I do use the word but only when I'm writing about migraines and I have sort of appropriated it to make it more friendly-seeming. In that sense, I suppose it does define me sometimes, but only in that small area which in which I choose to let it! In French words ending '-eur' denote a profession, role or craft that is male (the word that is, not necessarily the person doing the thing) so to make it feel more feminine and glamorous (and...french?) I call myself migraineuse. Because migraines make you feel so feminine and glamorous, ho ho ho!

  3. in french we do say migraineur (for a man) and migraineuse (for a woman). i know i am one.

    1. OOoh, I rather like going to France soon so shall try this out! Merci...

  4. I am totally not happy with ever using 'migraineur', mostly because the of the 'eur', which is used in French the way we use 'er' for the end of occupations - 'brick layer', 'waiter', 'cleaner', 'worker', 'developer', 'manager' etc. I am not a 'migrainer': I have no active role in migraine attacks. I suffer from a disease known as migraines and I refuse to let them win (nor define me, as you've identified so well in your post). Having said that, the yesterday's migraine is still winning today. :(

  5. Interesting insight. I use migraineur as an alternative to migraine sufferer, which I DESPISE. Sufferer makes us sound like victims and I refuse to identify myself or others with migraine as such. While migraine is a large part of who I am, it doesn't define me, nor do I think the term migraineur implies that it does.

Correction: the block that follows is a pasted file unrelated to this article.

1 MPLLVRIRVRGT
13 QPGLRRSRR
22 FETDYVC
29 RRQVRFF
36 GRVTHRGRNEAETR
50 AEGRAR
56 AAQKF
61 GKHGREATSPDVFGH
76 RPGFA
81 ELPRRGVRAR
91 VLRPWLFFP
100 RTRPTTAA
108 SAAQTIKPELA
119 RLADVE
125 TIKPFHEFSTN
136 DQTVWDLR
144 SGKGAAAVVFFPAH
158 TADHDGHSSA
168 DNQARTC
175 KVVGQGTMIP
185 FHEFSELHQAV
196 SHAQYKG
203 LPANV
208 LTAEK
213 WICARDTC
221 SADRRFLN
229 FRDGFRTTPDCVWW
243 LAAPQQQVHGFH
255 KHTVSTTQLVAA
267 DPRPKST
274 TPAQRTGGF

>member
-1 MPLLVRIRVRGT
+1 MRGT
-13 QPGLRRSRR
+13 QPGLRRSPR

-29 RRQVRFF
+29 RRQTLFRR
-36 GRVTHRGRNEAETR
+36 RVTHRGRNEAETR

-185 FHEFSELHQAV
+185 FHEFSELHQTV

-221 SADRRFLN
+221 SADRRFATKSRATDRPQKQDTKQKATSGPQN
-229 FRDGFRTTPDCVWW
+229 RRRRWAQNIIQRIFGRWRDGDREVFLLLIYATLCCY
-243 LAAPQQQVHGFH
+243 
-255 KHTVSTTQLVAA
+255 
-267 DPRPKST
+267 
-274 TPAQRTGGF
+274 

1. Hey Kerrie! This is so interesting, as you can see from Wendy's comment above it's so interesting (as always) how everyone reacts and feels so differently abut this topic. I feel like I'm being more PC if I write Migraine Sufferer but as you say - it makes us sounds like victims....and I had just never really thought about what the word migraineur implied. I guess it's just all a question of perspective. x

  6. Hi there- you are a brilliant migraine entrepreneur and I salute you ! Just met you this a.m. thanks to Kerrie at the Daily Headache. I am a "Migraineuse" and have worked in the field of disabilities and inclusion, including U.S. statutes and regulations (including a few legal snafus of my own) for the past 33 years or so - my REAL job being an Early Child Care Educator and Pedagogista. Anyway come to find out I am becoming more and more a person with "different abilities" or "disabilities" than ever before; my symptoms having transformed from episodic to chronic person with migraine disease - in other words- I can apply my theories to myself and experience the discrimination and marginalization I've worked against for others all these years!